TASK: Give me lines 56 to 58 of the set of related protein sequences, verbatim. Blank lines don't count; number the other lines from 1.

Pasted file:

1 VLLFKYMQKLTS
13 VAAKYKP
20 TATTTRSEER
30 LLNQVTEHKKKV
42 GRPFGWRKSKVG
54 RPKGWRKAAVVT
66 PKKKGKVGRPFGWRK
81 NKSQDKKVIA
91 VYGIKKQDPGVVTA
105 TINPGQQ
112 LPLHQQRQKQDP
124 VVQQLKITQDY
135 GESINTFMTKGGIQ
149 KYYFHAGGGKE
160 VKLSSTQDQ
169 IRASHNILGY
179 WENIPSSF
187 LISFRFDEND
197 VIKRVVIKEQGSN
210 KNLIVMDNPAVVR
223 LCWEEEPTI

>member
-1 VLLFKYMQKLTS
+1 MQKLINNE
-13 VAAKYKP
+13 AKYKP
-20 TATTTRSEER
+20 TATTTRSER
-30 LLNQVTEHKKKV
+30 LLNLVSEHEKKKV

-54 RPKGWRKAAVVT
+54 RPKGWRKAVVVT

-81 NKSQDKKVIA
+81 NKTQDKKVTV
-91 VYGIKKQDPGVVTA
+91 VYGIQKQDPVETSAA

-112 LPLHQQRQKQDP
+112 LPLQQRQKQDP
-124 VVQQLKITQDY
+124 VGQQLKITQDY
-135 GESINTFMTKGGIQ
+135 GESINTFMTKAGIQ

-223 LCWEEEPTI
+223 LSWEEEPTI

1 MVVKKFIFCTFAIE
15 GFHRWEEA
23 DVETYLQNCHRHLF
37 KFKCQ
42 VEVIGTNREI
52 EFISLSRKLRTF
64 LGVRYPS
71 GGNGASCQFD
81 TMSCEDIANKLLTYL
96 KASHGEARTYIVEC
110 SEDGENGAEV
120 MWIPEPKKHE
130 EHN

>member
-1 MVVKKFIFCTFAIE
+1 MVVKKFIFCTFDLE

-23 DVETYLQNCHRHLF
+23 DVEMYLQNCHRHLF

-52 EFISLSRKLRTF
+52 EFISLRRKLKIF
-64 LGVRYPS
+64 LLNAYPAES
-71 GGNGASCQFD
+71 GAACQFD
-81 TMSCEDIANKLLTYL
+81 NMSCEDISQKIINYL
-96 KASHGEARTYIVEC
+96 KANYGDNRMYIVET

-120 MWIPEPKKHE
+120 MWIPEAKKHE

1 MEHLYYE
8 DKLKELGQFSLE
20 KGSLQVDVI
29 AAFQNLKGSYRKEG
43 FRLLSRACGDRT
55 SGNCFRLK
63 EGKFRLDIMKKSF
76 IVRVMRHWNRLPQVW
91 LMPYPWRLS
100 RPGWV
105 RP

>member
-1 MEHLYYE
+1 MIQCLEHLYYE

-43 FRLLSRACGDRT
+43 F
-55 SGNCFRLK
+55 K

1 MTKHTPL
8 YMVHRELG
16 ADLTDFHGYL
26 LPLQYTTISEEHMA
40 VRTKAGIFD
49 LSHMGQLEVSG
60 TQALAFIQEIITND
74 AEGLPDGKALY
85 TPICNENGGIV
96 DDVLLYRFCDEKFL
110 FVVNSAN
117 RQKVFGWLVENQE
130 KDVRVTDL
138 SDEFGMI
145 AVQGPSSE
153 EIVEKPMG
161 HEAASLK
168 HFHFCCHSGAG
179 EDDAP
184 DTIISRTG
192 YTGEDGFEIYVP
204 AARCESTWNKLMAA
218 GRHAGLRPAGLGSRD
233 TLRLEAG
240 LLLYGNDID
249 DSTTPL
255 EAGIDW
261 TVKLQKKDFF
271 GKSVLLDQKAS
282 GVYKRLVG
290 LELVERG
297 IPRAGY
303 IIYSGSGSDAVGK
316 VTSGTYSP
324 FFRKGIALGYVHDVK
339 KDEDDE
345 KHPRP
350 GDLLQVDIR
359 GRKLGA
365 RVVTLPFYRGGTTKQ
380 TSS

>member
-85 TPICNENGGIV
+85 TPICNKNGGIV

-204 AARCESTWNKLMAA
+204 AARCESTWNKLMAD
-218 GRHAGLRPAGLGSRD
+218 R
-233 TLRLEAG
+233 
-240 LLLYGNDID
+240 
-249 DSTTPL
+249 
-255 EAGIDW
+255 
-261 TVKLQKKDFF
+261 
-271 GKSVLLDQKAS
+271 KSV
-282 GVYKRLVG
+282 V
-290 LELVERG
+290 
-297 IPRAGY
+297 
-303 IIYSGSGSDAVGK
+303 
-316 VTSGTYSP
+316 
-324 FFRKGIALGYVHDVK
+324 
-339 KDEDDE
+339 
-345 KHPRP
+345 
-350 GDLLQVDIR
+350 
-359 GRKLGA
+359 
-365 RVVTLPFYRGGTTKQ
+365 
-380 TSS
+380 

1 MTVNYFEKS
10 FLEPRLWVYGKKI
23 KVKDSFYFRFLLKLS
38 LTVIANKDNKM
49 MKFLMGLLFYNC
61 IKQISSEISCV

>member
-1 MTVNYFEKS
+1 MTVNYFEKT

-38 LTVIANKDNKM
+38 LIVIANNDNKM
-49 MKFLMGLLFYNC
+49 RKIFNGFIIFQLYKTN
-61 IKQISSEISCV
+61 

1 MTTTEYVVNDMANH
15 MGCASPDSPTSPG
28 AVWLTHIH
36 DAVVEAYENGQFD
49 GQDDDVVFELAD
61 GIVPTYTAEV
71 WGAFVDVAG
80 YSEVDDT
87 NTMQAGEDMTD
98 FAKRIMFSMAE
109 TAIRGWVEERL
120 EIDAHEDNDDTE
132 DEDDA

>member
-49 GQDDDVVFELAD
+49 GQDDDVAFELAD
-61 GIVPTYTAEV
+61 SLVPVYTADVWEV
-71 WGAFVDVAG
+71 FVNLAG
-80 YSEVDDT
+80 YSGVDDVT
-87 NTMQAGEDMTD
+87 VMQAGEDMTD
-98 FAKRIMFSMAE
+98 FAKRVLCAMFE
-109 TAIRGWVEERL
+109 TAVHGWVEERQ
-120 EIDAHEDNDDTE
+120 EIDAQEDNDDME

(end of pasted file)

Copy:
120 MWIPEPKKHE
130 EHN

>member